The order of the list is significant, for unlike that traditional pattern of devotion, the spiritual life begins and ends here on earth. These three terms describe the life of faith as a cycle that begins with prayer for the gift of the Holy Spirit, concentrates on the reception of the Holy Spirit through meditation on God’s Word, and results in spiritual attack.

This, in turn, leads a person back to further prayer and intensified meditation. Luther, therefore, does not envisage the spiritual life as a process of self-development, but as a process of reception from a triune God. This process of reception turns proud, self-sufficient individuals into humble beggars before God.” (Page 16)

We’ll be talking more about such “attack” in subsequent posts. But do you know what he’s talking about? Some people see temptation as a sign of spiritual failure, but notice how Luther and Kleinig see it, if it drives us to deeper prayer and meditation, as part of the Christian life and of Christian growth.

Classical education as a confessional mandate?

Tracing some of those helpful Luther quotes on vocations that some of you had given me, I came across this in the online Bente Triglotta translation of the Book of Concord. From the explanation of the Fourth Commandment in The Large Catechism:

Let every one know, therefore, that it is his duty, on peril of losing the divine favor, to bring up his children above all things in the fear and knowledge of God, and if they are talented, have them learn and study something, that they may be employed for whatever need there is [to have them instructed and trained in a liberal education, that men may be able to have their aid in government and in whatever is necessary].

As I recall, the bracketed text means that it is in the Latin version, but not the German. I believe subscription is to the German version, which is the main text for the modern English translations. Still, it’s surely significant that “liberal education”–which is synonymous with “classical education,” referring to the liberal arts, the education that forms a free citizen)–is advocated in the Lutheran confessions. “On peril of losing the divine favor,” no less, at least for children who are talented.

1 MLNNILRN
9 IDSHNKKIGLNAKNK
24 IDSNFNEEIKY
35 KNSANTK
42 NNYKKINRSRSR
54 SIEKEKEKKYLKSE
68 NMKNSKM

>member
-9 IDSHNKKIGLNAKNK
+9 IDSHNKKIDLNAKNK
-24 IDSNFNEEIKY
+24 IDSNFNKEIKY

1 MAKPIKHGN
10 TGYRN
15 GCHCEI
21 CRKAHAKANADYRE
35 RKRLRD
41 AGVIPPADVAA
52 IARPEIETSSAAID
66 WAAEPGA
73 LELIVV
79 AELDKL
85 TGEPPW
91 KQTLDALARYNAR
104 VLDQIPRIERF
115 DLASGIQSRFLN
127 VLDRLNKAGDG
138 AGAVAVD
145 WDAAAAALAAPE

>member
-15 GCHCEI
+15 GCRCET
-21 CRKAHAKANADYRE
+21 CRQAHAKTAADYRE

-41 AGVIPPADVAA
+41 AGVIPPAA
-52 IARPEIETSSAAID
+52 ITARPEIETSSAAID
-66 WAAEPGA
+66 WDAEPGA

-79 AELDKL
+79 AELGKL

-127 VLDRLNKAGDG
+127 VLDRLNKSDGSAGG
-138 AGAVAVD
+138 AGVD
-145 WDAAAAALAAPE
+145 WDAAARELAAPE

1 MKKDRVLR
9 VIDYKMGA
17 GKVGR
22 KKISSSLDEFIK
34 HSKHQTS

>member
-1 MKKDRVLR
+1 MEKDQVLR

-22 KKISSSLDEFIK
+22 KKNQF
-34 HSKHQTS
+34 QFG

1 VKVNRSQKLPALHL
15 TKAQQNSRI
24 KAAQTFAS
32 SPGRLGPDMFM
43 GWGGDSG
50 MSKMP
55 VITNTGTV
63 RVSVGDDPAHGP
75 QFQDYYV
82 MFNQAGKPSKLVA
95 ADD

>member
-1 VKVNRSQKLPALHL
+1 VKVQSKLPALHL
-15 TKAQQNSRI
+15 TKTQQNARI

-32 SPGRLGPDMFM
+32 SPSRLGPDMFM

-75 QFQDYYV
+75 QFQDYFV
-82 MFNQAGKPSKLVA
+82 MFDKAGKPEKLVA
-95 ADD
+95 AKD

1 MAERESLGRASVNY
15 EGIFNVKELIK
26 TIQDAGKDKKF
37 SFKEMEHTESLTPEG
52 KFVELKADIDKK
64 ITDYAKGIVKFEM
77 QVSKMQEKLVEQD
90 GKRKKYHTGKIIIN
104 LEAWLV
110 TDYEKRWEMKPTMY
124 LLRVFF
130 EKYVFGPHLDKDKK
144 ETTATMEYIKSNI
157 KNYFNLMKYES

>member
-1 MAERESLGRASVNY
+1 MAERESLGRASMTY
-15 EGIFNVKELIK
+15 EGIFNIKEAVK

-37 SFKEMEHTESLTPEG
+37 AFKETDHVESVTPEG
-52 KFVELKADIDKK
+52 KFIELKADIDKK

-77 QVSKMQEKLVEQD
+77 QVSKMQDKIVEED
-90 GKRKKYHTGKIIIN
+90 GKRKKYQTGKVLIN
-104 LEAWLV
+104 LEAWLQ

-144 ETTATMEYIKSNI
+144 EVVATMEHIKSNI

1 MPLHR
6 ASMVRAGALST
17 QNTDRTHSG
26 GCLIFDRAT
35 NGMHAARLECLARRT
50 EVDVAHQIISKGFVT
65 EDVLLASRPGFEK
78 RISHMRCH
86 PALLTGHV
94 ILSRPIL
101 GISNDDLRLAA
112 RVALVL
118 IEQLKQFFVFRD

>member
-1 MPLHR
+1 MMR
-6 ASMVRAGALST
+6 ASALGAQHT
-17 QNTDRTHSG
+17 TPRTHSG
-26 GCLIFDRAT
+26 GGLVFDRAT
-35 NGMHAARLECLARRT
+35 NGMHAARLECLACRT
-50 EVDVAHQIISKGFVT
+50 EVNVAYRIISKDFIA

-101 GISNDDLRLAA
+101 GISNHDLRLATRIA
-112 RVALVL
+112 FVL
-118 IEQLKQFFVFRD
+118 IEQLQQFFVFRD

Anglos don’t know Lutheranism

I was talking with an Anglican priest and, after we had compared notes about our churches, he expressed surprise that there are Missouri Synod Lutherans who worship with the liturgy. This, even though the typical Lutheran congregation is far more liturgical than he is, what with our chanted divine services and more elaborate practices! The day before I was reading Graham Greene’s excellent, profound, and highly-Christian novel The Power and the Glory . It includes some German-American Lutherans, whom Greene depicts as kindly and not put off by the whisky priest’s sinfulness, but who have no crosses, just Gideon Bibles, and reject all of its “non-essentials” that characterizes Catholicism. But German-American Lutherans have crosses–yea, crucifixes–and are replete with what other Protestants consider non-essentials! Earlier, I had been enjoyed the first-rate mystery series by C. J. Sansom, whose detective Matthew Shardlake in the reign of Henry VIII solves murders in the age of the Reformation. (Start with Dissolution.) Despite Sansom’s thorough research and his main character’s personal investment in the Reformation cause, Lutherans are portrayed as the most radical of the dissenting sects, known mainly for their doctrine of predestination!

I suppose the English are just unfamiliar with Lutheranism. They seem to assume it is the opposite end of Catholicism, the Protestant pole of the via media that they are always trying to achieve. I’m sure this is part of the reason Americans too are often oblivious to the Lutherans in their midst. Then again, part of the fault may lie with the Lutherans for keeping their beliefs to themselves.